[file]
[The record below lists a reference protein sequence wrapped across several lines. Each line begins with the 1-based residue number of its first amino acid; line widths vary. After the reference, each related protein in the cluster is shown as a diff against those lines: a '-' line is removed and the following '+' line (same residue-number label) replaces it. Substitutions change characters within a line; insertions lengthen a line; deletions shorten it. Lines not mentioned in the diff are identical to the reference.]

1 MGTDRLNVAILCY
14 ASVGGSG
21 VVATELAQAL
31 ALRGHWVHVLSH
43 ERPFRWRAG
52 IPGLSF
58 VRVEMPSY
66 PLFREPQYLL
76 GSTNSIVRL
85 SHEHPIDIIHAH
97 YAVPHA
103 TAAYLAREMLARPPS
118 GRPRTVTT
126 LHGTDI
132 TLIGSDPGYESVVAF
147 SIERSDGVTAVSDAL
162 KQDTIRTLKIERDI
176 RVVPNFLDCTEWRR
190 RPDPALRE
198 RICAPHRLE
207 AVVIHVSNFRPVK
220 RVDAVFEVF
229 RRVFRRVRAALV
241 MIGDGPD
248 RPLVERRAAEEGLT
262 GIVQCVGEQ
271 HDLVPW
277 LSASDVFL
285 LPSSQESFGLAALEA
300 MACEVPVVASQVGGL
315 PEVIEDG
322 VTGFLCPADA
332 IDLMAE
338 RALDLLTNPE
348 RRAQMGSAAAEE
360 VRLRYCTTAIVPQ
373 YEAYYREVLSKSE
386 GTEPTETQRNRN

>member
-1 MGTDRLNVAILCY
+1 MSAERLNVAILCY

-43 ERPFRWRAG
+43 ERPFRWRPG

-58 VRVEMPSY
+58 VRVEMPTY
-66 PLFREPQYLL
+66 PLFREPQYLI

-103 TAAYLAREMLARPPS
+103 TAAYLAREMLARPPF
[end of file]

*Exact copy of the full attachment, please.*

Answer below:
[The record below lists a reference protein sequence wrapped across several lines. Each line begins with the 1-based residue number of its first amino acid; line widths vary. After the reference, each related protein in the cluster is shown as a diff against those lines: a '-' line is removed and the following '+' line (same residue-number label) replaces it. Substitutions change characters within a line; insertions lengthen a line; deletions shorten it. Lines not mentioned in the diff are identical to the reference.]

1 MGTDRLNVAILCY
14 ASVGGSG
21 VVATELAQAL
31 ALRGHWVHVLSH
43 ERPFRWRAG
52 IPGLSF
58 VRVEMPSY
66 PLFREPQYLL
76 GSTNSIVRL
85 SHEHPIDIIHAH
97 YAVPHA
103 TAAYLAREMLARPPS
118 GRPRTVTT
126 LHGTDI
132 TLIGSDPGYESVVAF
147 SIERSDGVTAVSDAL
162 KQDTIRTLKIERDI
176 RVVPNFLDCTEWRR
190 RPDPALRE
198 RICAPHRLE
207 AVVIHVSNFRPVK
220 RVDAVFEVF
229 RRVFRRVRAALV
241 MIGDGPD
248 RPLVERRAAEEGLT
262 GIVQCVGEQ
271 HDLVPW
277 LSASDVFL
285 LPSSQESFGLAALEA
300 MACEVPVVASQVGGL
315 PEVIEDG
322 VTGFLCPADA
332 IDLMAE
338 RALDLLTNPE
348 RRAQMGSAAAEE
360 VRLRYCTTAIVPQ
373 YEAYYREVLSKSE
386 GTEPTETQRNRN

>member
-1 MGTDRLNVAILCY
+1 MSAERLNVAILCY

-43 ERPFRWRAG
+43 ERPFRWRPG

-58 VRVEMPSY
+58 VRVEMPTY
-66 PLFREPQYLL
+66 PLFREPQYLI

-103 TAAYLAREMLARPPS
+103 TAAYLAREMLARPPF